Ben Roethlisberger has been the Pittsburgh Steelers’ primary starting quarterback since the 2004 season, when he went 13-0 in the games he started, and he has been one of the best quarterbacks in the NFL during that stretch. Among his career accomplishments is leading the Steelers to two Super Bowl titles. He’s getting up there in age — he turned 37 earlier this year — but that didn’t stop the Steelers from giving the veteran a two-year contract extension worth $68 million, which keeps him with the team through the 2021 season. Was that the right move for the Steelers? Let’s take a look.
Details of Roethlisberger’s extension
Ben Roethlisberger had $12 million due on the final year of his existing contract. Including the extension, he’ll earn a total of $80 million over the next three seasons. The $68 million extension reportedly includes a $37.5 million signing bonus and a $30 million injury guarantee.
This latest contract essentially guarantees that Roethlisberger will end up playing his entire career with the Steelers, which he said in a statement “has always been a goal” and that the team will get his “absolute best.” Roethlisberger’s contract makes him the sixth highest-paid quarterback in the league.
He is coming off an impressive 2018 season
Even though the Steelers missed the playoffs, Ben Roethlisberger had one of the best statistical seasons of his career in 2018. He threw for 5,129 yards, leading the league in that category for the first time in his career. His 34 touchdowns ranked fifth in the NFL. Both of those totals were career highs. He also received the AFC Offensive Player of the Week award twice in 2018.
Roethlisberger continues to ascend the ladder in career stats
Through 2018, Roethlisberger has thrown for 56,194 yards, which is sixth-most in league history, and his 363 passing touchdowns rank seventh on the all-time list. His 216 games played place him third in franchise history, one behind WR Hines Ward for second place and four shy of C Mike Webster for the team record. Barring injury, he will easily set a new record in 2019. Not only is he durable, but he also wins games; the Steelers have not had a losing season since Roethlisberger took over as the team’s starting quarterback.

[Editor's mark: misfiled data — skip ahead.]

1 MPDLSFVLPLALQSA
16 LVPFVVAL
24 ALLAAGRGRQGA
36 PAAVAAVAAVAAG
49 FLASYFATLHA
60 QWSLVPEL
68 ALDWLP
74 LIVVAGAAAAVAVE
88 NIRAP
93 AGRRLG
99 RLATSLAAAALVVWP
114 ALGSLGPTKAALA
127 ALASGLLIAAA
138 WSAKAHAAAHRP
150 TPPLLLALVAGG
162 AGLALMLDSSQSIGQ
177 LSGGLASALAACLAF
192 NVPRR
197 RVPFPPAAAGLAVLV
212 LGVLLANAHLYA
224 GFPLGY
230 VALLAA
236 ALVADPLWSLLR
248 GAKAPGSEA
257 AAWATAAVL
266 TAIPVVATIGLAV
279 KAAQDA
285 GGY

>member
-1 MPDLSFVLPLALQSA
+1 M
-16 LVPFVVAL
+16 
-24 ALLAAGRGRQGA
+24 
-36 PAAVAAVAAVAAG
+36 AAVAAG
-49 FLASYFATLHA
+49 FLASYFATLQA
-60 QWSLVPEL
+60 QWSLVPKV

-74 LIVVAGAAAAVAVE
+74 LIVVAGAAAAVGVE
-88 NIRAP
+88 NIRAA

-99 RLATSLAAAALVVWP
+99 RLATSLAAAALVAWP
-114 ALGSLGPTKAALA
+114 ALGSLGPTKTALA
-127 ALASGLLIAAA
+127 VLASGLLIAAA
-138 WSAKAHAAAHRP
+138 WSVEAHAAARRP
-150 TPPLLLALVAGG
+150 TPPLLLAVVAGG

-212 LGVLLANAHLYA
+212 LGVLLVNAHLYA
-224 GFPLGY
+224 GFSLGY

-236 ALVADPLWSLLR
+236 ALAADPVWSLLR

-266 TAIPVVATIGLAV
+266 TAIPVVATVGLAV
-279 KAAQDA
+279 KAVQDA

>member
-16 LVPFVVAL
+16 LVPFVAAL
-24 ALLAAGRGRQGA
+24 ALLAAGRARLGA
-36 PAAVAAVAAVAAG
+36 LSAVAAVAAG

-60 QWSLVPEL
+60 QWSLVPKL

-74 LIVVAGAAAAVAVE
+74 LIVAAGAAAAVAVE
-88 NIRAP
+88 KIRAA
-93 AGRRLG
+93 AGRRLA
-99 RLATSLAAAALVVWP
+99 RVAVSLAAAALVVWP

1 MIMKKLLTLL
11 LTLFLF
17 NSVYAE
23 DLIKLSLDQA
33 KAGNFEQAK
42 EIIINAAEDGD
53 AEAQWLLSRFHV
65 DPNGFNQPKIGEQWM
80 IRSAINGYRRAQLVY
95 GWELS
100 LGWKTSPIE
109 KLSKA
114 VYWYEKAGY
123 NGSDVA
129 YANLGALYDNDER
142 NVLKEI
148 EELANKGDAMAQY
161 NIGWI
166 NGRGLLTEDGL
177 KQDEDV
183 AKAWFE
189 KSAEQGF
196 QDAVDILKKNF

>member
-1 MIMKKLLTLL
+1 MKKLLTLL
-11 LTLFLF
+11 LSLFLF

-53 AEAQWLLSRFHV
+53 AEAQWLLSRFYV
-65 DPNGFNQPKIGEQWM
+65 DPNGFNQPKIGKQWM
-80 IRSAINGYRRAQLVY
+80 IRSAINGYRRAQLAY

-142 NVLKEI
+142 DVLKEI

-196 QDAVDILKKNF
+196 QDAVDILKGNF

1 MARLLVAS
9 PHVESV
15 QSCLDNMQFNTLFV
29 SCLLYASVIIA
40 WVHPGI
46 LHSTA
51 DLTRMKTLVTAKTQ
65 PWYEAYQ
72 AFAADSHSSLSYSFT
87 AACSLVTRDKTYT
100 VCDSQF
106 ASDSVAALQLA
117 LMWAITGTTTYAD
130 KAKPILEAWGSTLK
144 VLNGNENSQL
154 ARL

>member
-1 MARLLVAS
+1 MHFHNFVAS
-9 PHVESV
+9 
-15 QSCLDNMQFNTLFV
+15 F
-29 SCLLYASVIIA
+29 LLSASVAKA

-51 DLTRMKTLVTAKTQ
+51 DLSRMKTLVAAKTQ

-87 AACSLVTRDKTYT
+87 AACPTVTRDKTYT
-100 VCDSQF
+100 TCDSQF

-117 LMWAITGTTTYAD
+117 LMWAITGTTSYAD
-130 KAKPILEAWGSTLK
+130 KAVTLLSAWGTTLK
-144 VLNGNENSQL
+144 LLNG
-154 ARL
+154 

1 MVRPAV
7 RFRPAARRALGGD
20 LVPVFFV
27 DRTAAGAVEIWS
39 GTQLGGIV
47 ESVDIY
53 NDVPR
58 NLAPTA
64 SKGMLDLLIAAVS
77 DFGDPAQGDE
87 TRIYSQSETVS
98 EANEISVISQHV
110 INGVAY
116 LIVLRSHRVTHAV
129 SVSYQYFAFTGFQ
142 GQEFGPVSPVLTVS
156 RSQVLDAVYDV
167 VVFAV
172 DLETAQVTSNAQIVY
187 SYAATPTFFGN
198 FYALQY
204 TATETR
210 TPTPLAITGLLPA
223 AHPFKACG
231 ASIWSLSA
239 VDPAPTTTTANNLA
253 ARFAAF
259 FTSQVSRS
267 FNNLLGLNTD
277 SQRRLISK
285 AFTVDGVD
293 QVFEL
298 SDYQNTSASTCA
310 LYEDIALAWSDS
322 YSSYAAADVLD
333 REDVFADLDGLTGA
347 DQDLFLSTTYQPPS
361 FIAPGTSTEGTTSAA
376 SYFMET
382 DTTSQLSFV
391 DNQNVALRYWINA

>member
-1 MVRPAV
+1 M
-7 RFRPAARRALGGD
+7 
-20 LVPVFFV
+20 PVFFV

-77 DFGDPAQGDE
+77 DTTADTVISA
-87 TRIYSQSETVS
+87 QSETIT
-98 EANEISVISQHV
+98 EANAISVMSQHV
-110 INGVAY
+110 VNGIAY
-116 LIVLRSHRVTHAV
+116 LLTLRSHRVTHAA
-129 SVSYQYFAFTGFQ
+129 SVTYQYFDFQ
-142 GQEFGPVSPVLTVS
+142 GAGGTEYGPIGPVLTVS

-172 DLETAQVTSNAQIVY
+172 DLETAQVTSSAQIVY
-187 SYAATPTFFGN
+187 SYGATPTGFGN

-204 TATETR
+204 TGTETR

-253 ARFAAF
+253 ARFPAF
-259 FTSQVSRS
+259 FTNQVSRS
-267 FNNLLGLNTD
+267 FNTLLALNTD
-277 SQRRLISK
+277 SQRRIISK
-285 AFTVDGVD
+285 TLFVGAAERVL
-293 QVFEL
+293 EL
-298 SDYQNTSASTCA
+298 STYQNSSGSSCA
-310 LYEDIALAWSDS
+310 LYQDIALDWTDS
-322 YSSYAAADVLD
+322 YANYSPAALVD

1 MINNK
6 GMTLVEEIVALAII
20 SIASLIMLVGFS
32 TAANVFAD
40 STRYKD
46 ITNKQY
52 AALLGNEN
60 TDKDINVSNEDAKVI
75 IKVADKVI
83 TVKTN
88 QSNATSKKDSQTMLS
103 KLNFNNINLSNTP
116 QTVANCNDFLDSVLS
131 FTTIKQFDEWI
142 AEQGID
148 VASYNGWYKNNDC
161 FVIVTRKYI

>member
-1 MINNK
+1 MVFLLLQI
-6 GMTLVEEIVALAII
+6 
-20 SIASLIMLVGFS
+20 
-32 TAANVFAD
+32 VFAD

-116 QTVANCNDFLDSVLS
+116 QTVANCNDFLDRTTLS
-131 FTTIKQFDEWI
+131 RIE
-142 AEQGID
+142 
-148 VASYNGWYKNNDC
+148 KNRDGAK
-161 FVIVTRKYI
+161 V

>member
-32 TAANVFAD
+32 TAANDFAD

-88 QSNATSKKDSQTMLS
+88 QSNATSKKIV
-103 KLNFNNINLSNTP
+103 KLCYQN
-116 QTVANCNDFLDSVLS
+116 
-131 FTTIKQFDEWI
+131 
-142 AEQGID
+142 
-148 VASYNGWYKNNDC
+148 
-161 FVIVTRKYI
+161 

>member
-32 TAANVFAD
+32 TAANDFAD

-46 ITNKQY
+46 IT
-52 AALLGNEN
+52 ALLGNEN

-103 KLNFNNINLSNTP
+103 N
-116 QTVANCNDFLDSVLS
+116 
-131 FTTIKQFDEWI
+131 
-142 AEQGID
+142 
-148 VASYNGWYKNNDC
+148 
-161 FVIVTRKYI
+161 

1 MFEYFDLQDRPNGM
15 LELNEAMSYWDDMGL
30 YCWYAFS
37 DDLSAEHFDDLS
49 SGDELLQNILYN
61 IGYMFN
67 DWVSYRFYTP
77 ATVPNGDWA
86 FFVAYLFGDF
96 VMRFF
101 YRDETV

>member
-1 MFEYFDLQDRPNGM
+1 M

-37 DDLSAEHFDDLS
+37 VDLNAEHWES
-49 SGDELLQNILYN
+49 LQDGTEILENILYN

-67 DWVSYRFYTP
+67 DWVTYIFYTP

When all is said and done, Ben Roethlisberger figures to have some of the best career stats of any quarterback ever.
What does 2019 hold for him?
He keeps posting astounding numbers, but Ben Roethlisberger isn’t getting any younger. He’ll be 39 by the time his contract expires, and regression should be expected sooner rather than later because Father Time is undefeated. Plus, he will be without star WR Antonio Brown, as well as RB Le’Veon Bell, who Roethlisberger also didn’t have last season.
His interception totals have been going up in recent years, and his 16 picks in 2018 tied his career high. His yardage and touchdown totals from last season may have been anomalies based on recent seasons, with his passing yards nearly 900 yards more than his total in 2017.
Did the Steelers make the right move to extend Ben Roethlisberger?
Finding and grooming franchise quarterbacks is one of the hardest things to do in the NFL. Untested youngsters Joshua Dobbs and Mason Rudolph are next up on the depth chart, so Pittsburgh seemingly doesn’t have a succession plan ready to go.
Still, the Steelers may have been wise to hold off on giving Ben Roethlisberger the two-year extension. They could have waited to see how he did early in the season before committing to locking him up through his age-39 season.
He has played a lot of games, especially considering the Steelers have made the postseason more often than not in his career, so he has a lot of wear-and-tear on his body. And without Brown catching passes from him, Roethlisberger’s play may not be as good as it has been in past seasons.
Regardless, he is unlikely to put up the same type of stats he did last season, which was significantly better than what he has done in the recent past. Overall, the Steelers may regret giving Roethlisberger such a high-priced extension in his late 30s, especially because the competition in the division, and the AFC in general, is heating up with teams like the Ravens and Browns improving.